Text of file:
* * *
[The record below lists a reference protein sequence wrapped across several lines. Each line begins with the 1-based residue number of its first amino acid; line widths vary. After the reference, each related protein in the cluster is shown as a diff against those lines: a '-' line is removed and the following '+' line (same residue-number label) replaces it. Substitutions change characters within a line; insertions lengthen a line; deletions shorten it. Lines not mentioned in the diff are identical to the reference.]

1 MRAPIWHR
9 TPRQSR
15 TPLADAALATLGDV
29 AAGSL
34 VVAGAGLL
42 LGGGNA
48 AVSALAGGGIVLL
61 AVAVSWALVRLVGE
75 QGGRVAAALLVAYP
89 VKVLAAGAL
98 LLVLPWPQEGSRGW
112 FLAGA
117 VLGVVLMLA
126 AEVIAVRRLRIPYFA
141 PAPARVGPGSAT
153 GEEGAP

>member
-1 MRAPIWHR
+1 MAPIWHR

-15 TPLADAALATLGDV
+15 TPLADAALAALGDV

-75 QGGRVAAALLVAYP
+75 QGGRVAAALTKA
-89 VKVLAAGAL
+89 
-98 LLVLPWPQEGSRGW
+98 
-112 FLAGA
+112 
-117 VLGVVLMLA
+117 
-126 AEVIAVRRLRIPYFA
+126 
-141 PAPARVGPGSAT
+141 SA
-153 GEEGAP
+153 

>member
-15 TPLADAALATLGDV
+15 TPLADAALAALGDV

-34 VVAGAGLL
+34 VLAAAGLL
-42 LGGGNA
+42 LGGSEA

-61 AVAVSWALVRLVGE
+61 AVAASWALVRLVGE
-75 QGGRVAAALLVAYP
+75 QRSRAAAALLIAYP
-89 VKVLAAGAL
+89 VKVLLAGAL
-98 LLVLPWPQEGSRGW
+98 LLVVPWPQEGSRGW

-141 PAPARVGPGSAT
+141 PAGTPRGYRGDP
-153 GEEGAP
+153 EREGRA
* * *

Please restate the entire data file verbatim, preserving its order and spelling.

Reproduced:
[The record below lists a reference protein sequence wrapped across several lines. Each line begins with the 1-based residue number of its first amino acid; line widths vary. After the reference, each related protein in the cluster is shown as a diff against those lines: a '-' line is removed and the following '+' line (same residue-number label) replaces it. Substitutions change characters within a line; insertions lengthen a line; deletions shorten it. Lines not mentioned in the diff are identical to the reference.]

1 MRAPIWHR
9 TPRQSR
15 TPLADAALATLGDV
29 AAGSL
34 VVAGAGLL
42 LGGGNA
48 AVSALAGGGIVLL
61 AVAVSWALVRLVGE
75 QGGRVAAALLVAYP
89 VKVLAAGAL
98 LLVLPWPQEGSRGW
112 FLAGA
117 VLGVVLMLA
126 AEVIAVRRLRIPYFA
141 PAPARVGPGSAT
153 GEEGAP

>member
-1 MRAPIWHR
+1 MAPIWHR

-15 TPLADAALATLGDV
+15 TPLADAALAALGDV

-75 QGGRVAAALLVAYP
+75 QGGRVAAALTKA
-89 VKVLAAGAL
+89 
-98 LLVLPWPQEGSRGW
+98 
-112 FLAGA
+112 
-117 VLGVVLMLA
+117 
-126 AEVIAVRRLRIPYFA
+126 
-141 PAPARVGPGSAT
+141 SA
-153 GEEGAP
+153 

>member
-15 TPLADAALATLGDV
+15 TPLADAALAALGDV

-34 VVAGAGLL
+34 VLAAAGLL
-42 LGGGNA
+42 LGGSEA

-61 AVAVSWALVRLVGE
+61 AVAASWALVRLVGE
-75 QGGRVAAALLVAYP
+75 QRSRAAAALLIAYP
-89 VKVLAAGAL
+89 VKVLLAGAL
-98 LLVLPWPQEGSRGW
+98 LLVVPWPQEGSRGW

-141 PAPARVGPGSAT
+141 PAGTPRGYRGDP
-153 GEEGAP
+153 EREGRA